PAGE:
SELMA, AL (WSFA) - It was hot inside the gymnasium. Those in attendance were fanning themselves with their programs and some were wiping away their tears. It would be the last time the Julius and Mary Jenkins Center Gymnasium would be used for Concordia College's graduation ceremony. Why? Because Concordia College in Selma is closing its doors for good.
"We're doing all that we can, because this is emotional. It's very difficult, and if you're a parent, and you've got children in school in college, and you're paying tuition, and then I stand up and make an announcement saying that we're going to close, that's difficult and it was difficult for me to do," said Concordia interim president James Lyons.
They've long been struggling with finances and after years of searching for an investor and no luck, the institution has no choice but to shut its doors.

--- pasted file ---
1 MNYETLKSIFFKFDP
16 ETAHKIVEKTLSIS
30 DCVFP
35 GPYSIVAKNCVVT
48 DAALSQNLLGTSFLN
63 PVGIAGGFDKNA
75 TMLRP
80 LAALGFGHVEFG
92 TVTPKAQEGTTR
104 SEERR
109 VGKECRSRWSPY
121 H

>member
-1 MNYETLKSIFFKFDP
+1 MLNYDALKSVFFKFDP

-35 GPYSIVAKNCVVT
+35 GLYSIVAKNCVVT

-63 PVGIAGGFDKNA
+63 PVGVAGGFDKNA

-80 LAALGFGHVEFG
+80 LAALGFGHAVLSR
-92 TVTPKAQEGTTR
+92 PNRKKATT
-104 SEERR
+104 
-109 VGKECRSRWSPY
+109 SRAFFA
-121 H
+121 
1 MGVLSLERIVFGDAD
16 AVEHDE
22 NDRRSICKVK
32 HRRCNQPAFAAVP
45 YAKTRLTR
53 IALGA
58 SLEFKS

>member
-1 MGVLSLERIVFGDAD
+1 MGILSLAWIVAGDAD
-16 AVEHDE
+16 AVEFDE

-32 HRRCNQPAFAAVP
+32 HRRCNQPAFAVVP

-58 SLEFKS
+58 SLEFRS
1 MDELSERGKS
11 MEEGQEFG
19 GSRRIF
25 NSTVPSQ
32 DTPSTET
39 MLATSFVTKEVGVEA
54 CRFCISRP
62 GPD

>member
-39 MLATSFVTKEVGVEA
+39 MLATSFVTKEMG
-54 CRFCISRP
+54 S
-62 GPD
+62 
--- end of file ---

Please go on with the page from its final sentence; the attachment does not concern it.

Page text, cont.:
"To lose a historically black college or university, given the mission of these institutions, it's even more difficult than losing an institution in general," said Lyons. "I've talked to a couple of people about that and given the focus of a historically black college, when you lose one, you've lost a lot."
Concordia College in Selma is one of the 12 Historically Black Colleges and Universities in Alabama.
Saturday was the colleges 92nd graduation and over 150 students walked across the stage to receive their diplomas.
"I'm very ecstatic, because this is the last graduation here at Concordia, because they're closing, so I'm sad but happy at the same time," said graduate Shane Sellers.
"I feel like this is a moment for history, you know? And I mean, I'm still trying to sink it all in, so it's like it's kind of mind boggling in a way so I wish nothing but the best for the transfers and everybody else," said Darius Ford. He got his degree in elementary studies with a focus in recreational sports.
But what about the students currently enrolled at the college?
"We did all that we could to try to provide other opportunities for our students. We had a transfer fair and many of our students attended it and some of them were admitted on the spot," Lyons said.
Currently, around 400 students are enrolled at the college and they have less than 100 faculty and staff members.